The Continental health and welfare systems John Kerry so admires are, in fact, part of the reason those societies are dying. As for Canada, yes, under socialized health care, prescription drugs are cheaper, medical treatment’s cheaper, life is cheaper. After much stonewalling, the Province of Quebec’s Health Department announced this week that in the last year some 600 Quebecers had died from C. difficile, a bacterium acquired in hospital. In other words, if, say, Bill Clinton had gone for his heart bypass to the Royal Victoria Hospital in Montreal, he would have had the surgery, woken up the next day swimming in diarrhea and then died. It’s a bacterium caused by inattention to hygiene — by unionized, unsackable cleaners who don’t clean properly; by harassed overstretched hospital staff who don’t bother washing their hands as often as they should. So 600 people have been killed by the filthy squalor of disease-ridden government hospitals. That’s the official number. Unofficially, if you’re over 65, the hospitals will save face and attribute your death at their hands to “old age” or some such and then “lose” the relevant medical records. Quebec’s health system is a lot less healthy than, for example, Iraq’s.
One thousand Americans are killed in 18 months in Iraq, and it’s a quagmire. One thousand Quebecers are killed by insufficient hand-washing in their filthy, decrepit health care system, and kindly progressive Americans can’t wait to bring it south of the border. —Mark Steyn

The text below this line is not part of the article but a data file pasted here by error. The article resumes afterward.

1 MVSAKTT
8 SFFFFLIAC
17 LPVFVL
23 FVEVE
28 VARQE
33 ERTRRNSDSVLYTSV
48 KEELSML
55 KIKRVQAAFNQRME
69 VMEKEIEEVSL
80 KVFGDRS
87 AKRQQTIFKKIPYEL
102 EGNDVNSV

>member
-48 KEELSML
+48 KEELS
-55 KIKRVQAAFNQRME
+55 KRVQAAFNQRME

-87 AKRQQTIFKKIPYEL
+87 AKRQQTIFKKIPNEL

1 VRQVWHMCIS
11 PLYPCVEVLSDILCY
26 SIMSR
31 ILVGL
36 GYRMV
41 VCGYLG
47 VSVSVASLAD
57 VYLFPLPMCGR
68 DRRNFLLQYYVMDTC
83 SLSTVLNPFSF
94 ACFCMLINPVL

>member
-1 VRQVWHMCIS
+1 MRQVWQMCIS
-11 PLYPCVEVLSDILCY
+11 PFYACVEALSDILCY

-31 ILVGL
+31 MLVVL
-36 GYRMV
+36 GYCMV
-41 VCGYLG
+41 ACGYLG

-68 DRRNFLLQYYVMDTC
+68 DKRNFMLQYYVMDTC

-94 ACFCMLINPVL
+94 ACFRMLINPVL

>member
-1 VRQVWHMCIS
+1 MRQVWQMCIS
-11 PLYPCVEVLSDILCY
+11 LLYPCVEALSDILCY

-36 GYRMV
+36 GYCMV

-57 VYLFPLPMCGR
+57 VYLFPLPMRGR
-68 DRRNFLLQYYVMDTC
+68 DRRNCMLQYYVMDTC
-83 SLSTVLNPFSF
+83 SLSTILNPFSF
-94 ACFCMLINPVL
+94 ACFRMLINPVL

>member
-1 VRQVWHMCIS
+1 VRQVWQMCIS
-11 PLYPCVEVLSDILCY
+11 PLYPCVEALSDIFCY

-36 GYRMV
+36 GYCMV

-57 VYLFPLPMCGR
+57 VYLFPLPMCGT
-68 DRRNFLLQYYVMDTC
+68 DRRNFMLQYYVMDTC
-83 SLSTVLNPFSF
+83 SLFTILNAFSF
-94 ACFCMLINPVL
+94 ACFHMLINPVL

—No time for Kerry’s Europhile delusions (Sun Times)
This essay, by a Canadian who supports Bush, is blogworthy not only because it presents an opinion that runs against the grain, but I lived in Canada for about six years, and my son was born there.
As an international student, I did not get free healthcare during most of my stay, but paid a small fee for an insurance policy that gave pretty much the same service that Canadians got, except there was a cap. At any rate, when my son was born in a Canadian hospital, I noted the coldness of the health care… fortunately, there were no complications during the birth, and the doctors themselves seemed fine, but the nurses and orderlies and others who were supposed to interact with the patients didn’t smile (okay, maybe they were overworked), we were instructed to bring our own diapers and infant care products (which, granted, we’d have had to buy anyway), and when my son was born, they wrapped him in a pink blanket.
I tried to control the emotional impact of this violation of the signification of color and gender, but as I was getting out my camera, I sheepishly asked for a yellow blanket, or even a white towel to wrap around the pink.
I got a blank stare in response.
It wasn’t even a look of horror, like Oliver Twist got after he asked for “more”… it was the look of a time-clock punching unionized government employee who has no incentive to offer “service”. The nurse and an orderly made a vague show of looking at each other, but neither even bothered to shake their heads or shrug. They just stared blankly.
Perhaps my experience was unusual, but reading this article brought it all back… Yes, healthcare in the United States is costly, and yes, there are definitely abuses that need to be curbed, but my experience living with socialized medicine reminds me that Americans — self-centered as we are — demand good customer service, and won’t stand long for the Canadian style of healthcare (should it ever be instituted here).